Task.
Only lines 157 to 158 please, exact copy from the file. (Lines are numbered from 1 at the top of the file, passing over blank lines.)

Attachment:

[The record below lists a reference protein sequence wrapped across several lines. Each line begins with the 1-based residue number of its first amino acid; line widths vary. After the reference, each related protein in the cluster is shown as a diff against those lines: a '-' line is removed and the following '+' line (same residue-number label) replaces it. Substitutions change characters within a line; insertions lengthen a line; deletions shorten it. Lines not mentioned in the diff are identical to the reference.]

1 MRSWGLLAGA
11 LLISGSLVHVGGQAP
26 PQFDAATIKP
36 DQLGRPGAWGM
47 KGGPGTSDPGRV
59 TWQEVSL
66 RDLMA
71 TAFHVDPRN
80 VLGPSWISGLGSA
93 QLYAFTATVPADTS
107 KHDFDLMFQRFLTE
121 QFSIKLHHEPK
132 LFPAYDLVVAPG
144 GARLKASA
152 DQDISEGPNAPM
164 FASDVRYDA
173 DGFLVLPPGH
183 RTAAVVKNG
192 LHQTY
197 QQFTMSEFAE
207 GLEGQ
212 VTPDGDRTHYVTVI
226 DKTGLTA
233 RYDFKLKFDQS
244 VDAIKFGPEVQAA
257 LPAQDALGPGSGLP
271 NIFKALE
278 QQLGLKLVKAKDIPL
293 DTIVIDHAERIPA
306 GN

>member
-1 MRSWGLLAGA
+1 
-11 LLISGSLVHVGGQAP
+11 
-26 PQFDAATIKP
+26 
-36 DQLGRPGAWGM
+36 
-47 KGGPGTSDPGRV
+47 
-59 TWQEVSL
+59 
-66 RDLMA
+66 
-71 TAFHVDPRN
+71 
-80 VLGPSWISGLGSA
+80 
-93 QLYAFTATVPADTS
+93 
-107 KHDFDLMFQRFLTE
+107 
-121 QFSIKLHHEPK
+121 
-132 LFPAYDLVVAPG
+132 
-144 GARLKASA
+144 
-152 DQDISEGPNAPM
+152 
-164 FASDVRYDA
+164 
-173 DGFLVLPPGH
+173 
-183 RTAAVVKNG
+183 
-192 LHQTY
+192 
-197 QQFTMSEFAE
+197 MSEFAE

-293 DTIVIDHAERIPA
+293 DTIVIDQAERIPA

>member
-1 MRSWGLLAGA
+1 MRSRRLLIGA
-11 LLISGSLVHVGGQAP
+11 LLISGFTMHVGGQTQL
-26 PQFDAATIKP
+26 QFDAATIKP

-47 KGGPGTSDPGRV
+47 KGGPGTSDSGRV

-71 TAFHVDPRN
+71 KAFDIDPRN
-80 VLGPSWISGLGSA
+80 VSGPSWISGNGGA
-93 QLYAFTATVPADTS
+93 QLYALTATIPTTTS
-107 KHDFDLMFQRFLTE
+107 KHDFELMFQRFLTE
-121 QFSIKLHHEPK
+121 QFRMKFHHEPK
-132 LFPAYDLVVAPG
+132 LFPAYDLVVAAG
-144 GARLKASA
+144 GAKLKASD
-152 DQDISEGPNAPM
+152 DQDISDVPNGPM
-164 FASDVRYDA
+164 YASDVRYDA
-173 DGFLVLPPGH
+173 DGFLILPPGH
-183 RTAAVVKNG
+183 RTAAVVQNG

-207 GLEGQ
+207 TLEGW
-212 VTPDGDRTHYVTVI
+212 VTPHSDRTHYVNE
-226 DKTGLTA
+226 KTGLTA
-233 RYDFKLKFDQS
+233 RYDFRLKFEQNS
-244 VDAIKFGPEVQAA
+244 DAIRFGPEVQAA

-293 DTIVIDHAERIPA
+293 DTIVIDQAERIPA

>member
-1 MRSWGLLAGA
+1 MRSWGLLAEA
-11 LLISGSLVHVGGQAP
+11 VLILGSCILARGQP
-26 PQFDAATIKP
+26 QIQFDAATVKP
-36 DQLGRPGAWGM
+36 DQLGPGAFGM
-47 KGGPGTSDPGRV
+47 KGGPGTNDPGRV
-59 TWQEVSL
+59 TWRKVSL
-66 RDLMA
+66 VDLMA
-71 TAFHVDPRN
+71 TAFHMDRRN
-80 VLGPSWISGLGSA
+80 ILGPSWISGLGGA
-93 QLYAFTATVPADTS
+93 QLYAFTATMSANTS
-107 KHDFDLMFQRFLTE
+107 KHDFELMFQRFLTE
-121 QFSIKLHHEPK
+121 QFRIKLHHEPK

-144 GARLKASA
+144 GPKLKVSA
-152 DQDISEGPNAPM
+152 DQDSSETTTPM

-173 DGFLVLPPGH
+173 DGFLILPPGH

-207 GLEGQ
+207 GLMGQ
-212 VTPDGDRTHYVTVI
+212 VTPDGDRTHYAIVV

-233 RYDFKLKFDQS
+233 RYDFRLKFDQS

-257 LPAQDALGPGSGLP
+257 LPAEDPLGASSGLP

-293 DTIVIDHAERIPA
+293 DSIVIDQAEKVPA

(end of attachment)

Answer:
-293 DTIVIDHAERIPA
+293 DSIVIDQAEKVPA